to actin and are attached to protein band
4.1.
 At the head end, the β-spectrin chains
attach to ankyrin which connects to band
3(anion channel). Protein 4.2 enhances
this interaction.
Red Cell Membrane Proteins

Ankyrin(Bands 2.1-2.3)
 This serves to anchor assembled spectrin
molecules to the lipid bilayer.
 Accomplished by binding simultaneously
to the spectrin tetramers and to the
interior domain of the integral protein-
Band3
Red Cell Membrane Proteins

Actin(Band 5)
 It is a globular protein
 Composed of filaments
 The filaments bind weakly to the tail end
of both α and β spectrins.
Red Cell Membrane proteins

Band 4.1
 It’s a globular protein

 Binds to spectrin close to the actin


binding site thereby strengthening
and stabilizing the cytoskeletal
lattice.
Band 4.1 Cont....
 Also binds directly to Glycophorins A
and C and Band3.
 It therefore strengthens the links
between the lipid bilayer and the
protein cytoskeleton.
Red cell membrane proteins

Integral Proteins

 These penetrate the lipid bilayer and are


firmly anchored within it.
-Band 3
-Glycophorins A, B, and C.
-Na+/K+ ATPase.
-glucose transport protein.
-surface receptors.
Red cell membrane proteins
BAND 3
o It is a single molecule with a molecular
weight of 95000.
o It accounts for 25% of total protein
content of the RBC membrane.
o Has two major functions within the red
cell membrane:
1-To facilitate anion transport via the
red cell membrane.
2- It is an important binding site for
cytoskeletal and other red cell proteins.
Red Cell Membrane
Glycophorins
 Three members of the RBC glycophorin
family:
 Glycophorins-A,B and C
 These are sialoglycoproteins.
 A sialoglycoprotein is a combination of
sialic acid and glycoprotein (which is,
itself, a combination of a sugar and
protein)
Red Cell Membrane Proteins

 Glycophorins act as transmembrane


signal transducers.
 Also acts as the receptor for the
Plasmodium falciparum protein PfEBP-2
(erythrocyte binding protein 2)
Red cell membrane proteins
Na+/K+ ATPase
 This enzyme catalyses the hydrolysis of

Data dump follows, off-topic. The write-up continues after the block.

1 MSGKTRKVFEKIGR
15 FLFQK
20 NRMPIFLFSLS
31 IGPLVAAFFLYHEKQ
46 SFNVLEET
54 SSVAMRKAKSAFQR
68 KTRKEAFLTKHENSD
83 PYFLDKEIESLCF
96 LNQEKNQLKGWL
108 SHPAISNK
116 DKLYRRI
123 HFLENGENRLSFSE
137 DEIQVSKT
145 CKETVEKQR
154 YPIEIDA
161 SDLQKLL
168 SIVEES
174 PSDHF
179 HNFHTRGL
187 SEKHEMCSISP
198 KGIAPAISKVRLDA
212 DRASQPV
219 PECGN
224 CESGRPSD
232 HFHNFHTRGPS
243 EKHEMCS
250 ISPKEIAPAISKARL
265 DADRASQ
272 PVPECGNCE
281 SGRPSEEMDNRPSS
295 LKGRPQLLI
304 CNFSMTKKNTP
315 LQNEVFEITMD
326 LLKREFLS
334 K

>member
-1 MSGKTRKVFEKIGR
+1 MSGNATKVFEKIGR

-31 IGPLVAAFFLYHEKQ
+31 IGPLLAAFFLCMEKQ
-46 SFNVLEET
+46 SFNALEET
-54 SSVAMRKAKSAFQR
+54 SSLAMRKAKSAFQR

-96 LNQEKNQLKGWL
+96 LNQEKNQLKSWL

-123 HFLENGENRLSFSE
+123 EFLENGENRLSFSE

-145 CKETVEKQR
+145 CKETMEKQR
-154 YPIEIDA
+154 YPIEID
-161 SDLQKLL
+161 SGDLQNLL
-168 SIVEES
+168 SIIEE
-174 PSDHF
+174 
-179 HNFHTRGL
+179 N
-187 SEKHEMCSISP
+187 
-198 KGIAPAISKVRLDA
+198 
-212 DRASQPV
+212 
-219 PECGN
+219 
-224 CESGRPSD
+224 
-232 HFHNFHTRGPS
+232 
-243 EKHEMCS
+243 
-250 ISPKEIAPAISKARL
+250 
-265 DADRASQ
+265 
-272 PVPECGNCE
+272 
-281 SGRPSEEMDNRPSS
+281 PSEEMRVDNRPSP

ATP to ADP, liberating energy in this
process.
 Each ATP molecule hydrolysed via this
system results in the ejection of three Na+
ions from the cell and the transport of two
K+ ions into the cell.
Na/K ATPase pump Mechanism
Na/K ATpase pump Mechanism
 The pump, with bound ATP, binds 3
intracellular Na+ ions.
 ATP is hydrolyzed, leading to
phosphorylation of the pump and
subsequent release of ADP.
 A conformational change in the pump
exposes the Na+ ions to the outside.
 The phosphorylated form of the pump has
a low affinity for Na+ ions, so they are
released.
Na/K ATpase Pump
 The pump binds 2 extracellular K+ ions. This
causes the dephosphorylation of the pump,
 reverting it to its previous conformational
state, transporting the K+ ions into the cell.
 The unphosphorylated form of the pump
has a higher affinity for Na+ ions than K+
ions.
 the two bound K+ ions are released. ATP
binds, and the process starts again.
Glucose transport Protein

 Has a molecular weight of 60 000.


 ATP hydrolysis not required for Glucose
transport
 Motive force for transport of plasma
Glucose into the red cell is derived from
the electrochemical gradient of Na+ ions
across the cell membrane.
Membrane Proteins
 Each molecule of Glucose transported into
the cell is accompanied by a Na+ ion
 Leading to a net reduction in the
transmembrane gradient of Na+ ions.
 Failure of the cation pump to regenerate
the Na+ gradient ,would result in failure
of Glucose transport.
 May lead to glycolytic failure and hence
lack of ATP generation.
 Final result-cell death.
Surface receptors
 Most important surface receptor is
transferrin receptor.
 Though present on most of the cells
 The highest conc is on RBC surface.
 The receptor domain is capable of binding
two transferrin molecules.
 Receptor-transferrin complexes are
internalised.
 Iron released from the transferrin
Blood group antigens

o These are antigens found on the red cell


membrane, they are responsible for the
determination of the blood group of the
individual.
 Blood group antigens are found on both
the protein and the carbohydrate
components of the membrane
glycoproteins and the glycolipids.
Abnormalities of the RBC
membrane
 Hereditary sherocytosis-Decrease in
surface area to volume ratio.
 May be as a result of defective
cytoskeletal proteins.
 Hereditary Elliptocytosis-Abnormal
membrane cholesterol distribution or
Abnormalities in the α or β spectrin
subunits.